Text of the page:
I've just installed two Seagate Ironwulf NAS harddisks of 4 TB in an Icy Box enclosure, Raid 1 set-up. I've setup a single partition using parted, and set up an ext4 filesystem. It's connected to a Raspberry Pi 4 running Raspberry Pi OS 10.

As soon as I mount the drive/partition, I hear the drive spin up as expected, and then a sound like a heartbeat can be heard - like the head is moving two times per second. Here's a recording of the sound.

This happens both when mounting manually via sudo mount -t ext4 /dev/sdb1 /mnt/IcyBox and when automounting. This 'heartbeat' stops as soon as I unmount the drive. It seems I can successfully write to the drive - the heartbeat continues.

Now, since I'm just mounting the drive, and no programme supposedly is using it, is there a way to find out why the drive is spinning?

And, more importantly: this doesn't happen when I mount the same drive on my Ubuntu (18.04.5) laptop. How does Raspberry PI OS handle mounted drives differently than Ubuntu, which could explain this difference in disk activity when mounting?

  • You need to add more info from logs.
    – MatsK
    Commented Sep 2, 2020 at 22:08
  • One simple check could be to install lsof and check if there's any file opened Commented Sep 3, 2020 at 2:03
  • Does the enclosure have its own power? Commented Sep 3, 2020 at 17:47
  • Thanks all for your comments. @MatsK, which logs should I add? What level? From which timeframe (I assume when mounting)?
    – Koen
    Commented Sep 3, 2020 at 20:09
  • @JaromandaX Thanks, I'll try that when I have the opportunity.
    – Koen
    Commented Sep 3, 2020 at 20:09

2 Answers 2


I think it's a bug / quirk in the usb driver - if you look at the output from the top command you will see the driver virtually consistently at the top.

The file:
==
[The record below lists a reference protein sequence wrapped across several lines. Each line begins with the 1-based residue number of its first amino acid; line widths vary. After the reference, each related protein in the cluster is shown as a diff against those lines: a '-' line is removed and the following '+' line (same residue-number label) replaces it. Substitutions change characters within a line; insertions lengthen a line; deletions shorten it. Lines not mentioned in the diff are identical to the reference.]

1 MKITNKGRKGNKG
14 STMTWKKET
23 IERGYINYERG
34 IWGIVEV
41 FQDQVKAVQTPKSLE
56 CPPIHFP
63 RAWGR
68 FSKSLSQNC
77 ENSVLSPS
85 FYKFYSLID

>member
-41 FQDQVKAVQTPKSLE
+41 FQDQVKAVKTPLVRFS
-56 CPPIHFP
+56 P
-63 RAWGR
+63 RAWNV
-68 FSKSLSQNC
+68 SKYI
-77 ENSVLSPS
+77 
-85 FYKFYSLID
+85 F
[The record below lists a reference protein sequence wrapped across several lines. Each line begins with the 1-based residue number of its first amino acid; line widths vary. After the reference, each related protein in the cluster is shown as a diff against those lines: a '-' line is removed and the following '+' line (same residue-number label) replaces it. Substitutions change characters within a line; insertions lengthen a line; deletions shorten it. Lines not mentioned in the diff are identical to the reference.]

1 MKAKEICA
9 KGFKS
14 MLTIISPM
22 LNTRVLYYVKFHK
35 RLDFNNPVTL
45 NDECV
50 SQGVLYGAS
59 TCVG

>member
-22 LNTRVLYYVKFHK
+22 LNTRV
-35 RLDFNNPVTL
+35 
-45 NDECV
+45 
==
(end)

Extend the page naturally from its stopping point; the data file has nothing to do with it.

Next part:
I've been trying to sort the none raid ICY BOX drives I have (even had a bounty running) but to no avail. It seems fine on x86 boxes but not ARM. No matter what settings or ext versions I tried it just glitches. See this question

Checking the manufacturers web site the chips are not spec'd for LINUX in my boxes - I guess it's the same on the RAID versions.

I find this happens with no files on the drive by the way.

  • Shit, only seeing this now. Thank you for chipping in. I tried the top command and found systemd highly ranked all the time. Is that the driver you are are talking about? (sorry, I'm new to this stuff). Where exactly is the chip info listed? The product page on Raidsonic's website doesn't list that as far as I can see: raidsonic.de/products/external_cases/soho_raid/…
    – Koen
    Commented Nov 21, 2020 at 17:02
  • I use lsusb (possibly with sudo) and tracked down the chip set from that. The linked page has Windows >7, MAC OS X >10.5 as O/S
    – user115418
    Commented Nov 21, 2020 at 18:40
  • Ah, I will see if I can track back the chip set also (though it's likely the same as your device). That linked page isn't strictly correct, given it works correctly with my Ubuntu laptop. Thanks - will update if I hear more from Raidsonic.
    – Koen
    Commented Nov 22, 2020 at 21:07

There is no real difference in the mounting between the raspberry pi's OS and your standard Ubuntu. It is likely that there is a process holding your disk. Use

lsof +f -- /dev/sda1


fuser -m /dev/sda1

to find out which process that might be. There are a number of processes that may be using your hard drive, but it depends a bit on what you installed. Here's a list I encountered (both on pi and other Linuces):

  • NFS
  • kjournald
  • updatedb

But there may be others.

However, if you can unmount the drive, there should not be a process holding your drive.

Also, ext4 accesses the drive from time to time; going back to ext2 will reduce the access (but you loose journaling). Adding noatime,nodiratime,commit=60 as mount-options may also reduce the accesses. This would be the same as on a non-pi OS, however.

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